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title: 'Pittsburg dispatch. (Pittsburg [Pa.]) 1880-1923, November 02, 1892, Page 7, Image 7',
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Mires that talk,
New York BepuMcans Make
Out a Majority for tie
'DT BEGISTBATION LISTS.
They Show the losses flaye Been in
THE GREAT FRAUDS ON THAT SIDE
Oregon Democrats Are Still Divided on the
LOTS OF POLITICAL MEETINGS NOW
New Yoek, Kov. L The Republican
Rational Committee gave ont this afternoon
an analysis of the registry lists of this city.
After a careful review of the situation they
have reached the conclusion that the Demo
. cratic vote will reach 170,000, or 5S.5 per
' cent of the full vote, which Is estimated at
91,000, and they will then have a plurality
of 65,00y, which is the most they can in any
degree of reason expect.
The analysis of the registery lists of the
City or New York says in part: "One of the
most Important facts is that the registra
tion for 1892 below Fortieth street, or in
that part of the town where the Democrats
are specially strong, is 3,601 less than it
was in 1888. Above Fortieth street the
registration this year stands 149,363,
against 122,274, an increase of 27,049, or
22.12 per cent. The entire increase in regis
tration, therefore. Is above Fortieth street.
Why the Republicans Are Confident.
"Comparing the registration by Assembly
districts as at present constituted with the
total vote cast in 1891 in these districts, the
fact appears that in the districts casting
heavy Democratic majorities the increase of
the registration over the vote cast is abont
25 per cent, while the increase in districts
giving a small Democratic or a Republican
plurality is about 37 per cent
"On tbe-basis of the natural increase over
the registration of 1888 there should now
be, on the registry lists of this city, 342,000
names, but there are only 309,830, and the
loss lies in the Democratic districts. In
those districts, however, there has been an
enormous amount of false and illegal regis
tration." At both headquarters the absorbing
question of the hour is arithmetic Fig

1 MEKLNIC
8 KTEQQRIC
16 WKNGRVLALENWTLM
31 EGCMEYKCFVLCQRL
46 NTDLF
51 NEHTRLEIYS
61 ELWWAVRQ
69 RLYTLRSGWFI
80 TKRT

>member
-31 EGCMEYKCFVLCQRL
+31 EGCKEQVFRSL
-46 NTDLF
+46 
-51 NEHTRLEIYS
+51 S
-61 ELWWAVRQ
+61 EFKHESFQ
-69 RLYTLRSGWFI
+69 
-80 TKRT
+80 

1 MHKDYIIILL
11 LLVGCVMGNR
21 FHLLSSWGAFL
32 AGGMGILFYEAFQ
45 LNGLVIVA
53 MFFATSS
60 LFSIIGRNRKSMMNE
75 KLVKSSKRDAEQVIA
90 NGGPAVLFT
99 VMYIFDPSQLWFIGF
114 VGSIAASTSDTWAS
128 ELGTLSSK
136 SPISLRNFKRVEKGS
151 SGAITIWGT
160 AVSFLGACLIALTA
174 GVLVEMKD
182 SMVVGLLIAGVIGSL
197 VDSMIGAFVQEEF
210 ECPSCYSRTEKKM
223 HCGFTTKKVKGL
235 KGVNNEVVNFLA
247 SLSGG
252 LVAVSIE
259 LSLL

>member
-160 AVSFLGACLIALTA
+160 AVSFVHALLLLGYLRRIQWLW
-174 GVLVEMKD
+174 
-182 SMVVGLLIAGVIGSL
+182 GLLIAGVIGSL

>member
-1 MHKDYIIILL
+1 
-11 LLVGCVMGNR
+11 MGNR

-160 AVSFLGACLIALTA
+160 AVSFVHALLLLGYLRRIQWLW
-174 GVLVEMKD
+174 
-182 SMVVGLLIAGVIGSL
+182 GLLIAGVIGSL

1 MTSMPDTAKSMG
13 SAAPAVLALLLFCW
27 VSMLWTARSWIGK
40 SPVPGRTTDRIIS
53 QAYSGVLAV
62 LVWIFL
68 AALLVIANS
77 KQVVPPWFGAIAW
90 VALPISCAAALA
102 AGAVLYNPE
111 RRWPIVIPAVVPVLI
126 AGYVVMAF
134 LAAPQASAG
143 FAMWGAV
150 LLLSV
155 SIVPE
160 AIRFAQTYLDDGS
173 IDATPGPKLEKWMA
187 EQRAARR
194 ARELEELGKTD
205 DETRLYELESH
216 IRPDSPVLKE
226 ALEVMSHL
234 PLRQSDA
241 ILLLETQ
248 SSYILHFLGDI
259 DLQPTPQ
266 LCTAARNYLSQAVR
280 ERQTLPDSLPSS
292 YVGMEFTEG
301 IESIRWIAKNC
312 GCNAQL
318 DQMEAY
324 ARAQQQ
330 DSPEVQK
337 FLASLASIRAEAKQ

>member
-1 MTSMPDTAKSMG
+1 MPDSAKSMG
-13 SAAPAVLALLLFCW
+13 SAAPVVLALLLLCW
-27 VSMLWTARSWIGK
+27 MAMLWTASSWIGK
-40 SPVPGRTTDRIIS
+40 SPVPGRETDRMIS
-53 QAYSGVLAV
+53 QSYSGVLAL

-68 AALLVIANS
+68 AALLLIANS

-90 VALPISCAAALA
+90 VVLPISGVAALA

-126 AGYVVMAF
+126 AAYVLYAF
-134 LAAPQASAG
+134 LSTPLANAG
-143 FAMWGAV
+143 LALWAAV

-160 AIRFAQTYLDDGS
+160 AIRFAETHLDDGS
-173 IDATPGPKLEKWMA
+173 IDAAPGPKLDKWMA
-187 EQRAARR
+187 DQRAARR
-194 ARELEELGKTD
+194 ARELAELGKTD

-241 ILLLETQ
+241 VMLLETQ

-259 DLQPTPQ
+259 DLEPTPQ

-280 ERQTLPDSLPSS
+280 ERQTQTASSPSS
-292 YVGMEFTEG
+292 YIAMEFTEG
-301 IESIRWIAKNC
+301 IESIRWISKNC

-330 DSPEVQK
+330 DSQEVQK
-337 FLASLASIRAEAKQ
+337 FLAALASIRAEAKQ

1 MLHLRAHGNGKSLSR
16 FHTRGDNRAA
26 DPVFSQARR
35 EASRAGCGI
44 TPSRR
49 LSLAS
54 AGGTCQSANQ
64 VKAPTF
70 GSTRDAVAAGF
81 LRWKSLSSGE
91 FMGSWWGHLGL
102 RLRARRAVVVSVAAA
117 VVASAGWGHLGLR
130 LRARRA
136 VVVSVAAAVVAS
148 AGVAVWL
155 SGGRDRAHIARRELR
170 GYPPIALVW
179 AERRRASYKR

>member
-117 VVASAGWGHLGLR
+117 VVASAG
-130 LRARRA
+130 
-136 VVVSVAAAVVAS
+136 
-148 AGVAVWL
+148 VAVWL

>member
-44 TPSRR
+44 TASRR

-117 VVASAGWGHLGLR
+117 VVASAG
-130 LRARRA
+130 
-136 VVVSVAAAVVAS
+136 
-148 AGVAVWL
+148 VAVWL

ures of all kinds are under discnssion, and
chiefly to-day, those of New York. At
Democratic "headquarters the managers
nave decided that the State will be carried
tor Cleveland by 20,000 this upon the
theory that the Bepublican majority above
the city will not exceed 85,000 and that
Democrats will carry to the Westchester
line a majority of 105,000.
The Necessity or a rull Tote.
These figures go upon the theory that a
full vote will be polled and no effort spared
to see that there are no laggards.
Some interesting figuring is being done
pnn the question as to which party will
suffer the most from the uninterested, and
Democratic managers figure it that the
Republicans will be the greatest losers
In the country dutricts. In the 32
titles of the State ihe .Albany Argus gives I
tne total registration ot .00,115 against
664,365 last year. The 30 cities outside of
Sew York and Brooklyn show an increase
Tr last year of 30,000. Ist year these 30
cities "gave & net Democratic majority of
10,000. Four years ago the net Bepublican
majority was 8,000.
Chairman Hahn, of the Bepublican
Speakers' Bureau, was gratified to-day over
the receipt of a letter from Dr. E. H. Alack,
editor of the Bochester, N. Y., VoUaUatU
The doctor has been speaking in Minnesota,
and declares that Harrison nd Beid will
carry the electoral vote, Nelson be elected
Governor, six out of seven Congressmen be
Republicans, and the Legislature, which
elects a United States Senator, be Bepub
lean. Doesn't Look Jlacli like Apathy.
As an evidence of the so-called lack of
enthusiasm, it was stated to-day at head
quarters that during the present week in
this State there will be over 3,700 Bepub
lican meetings held.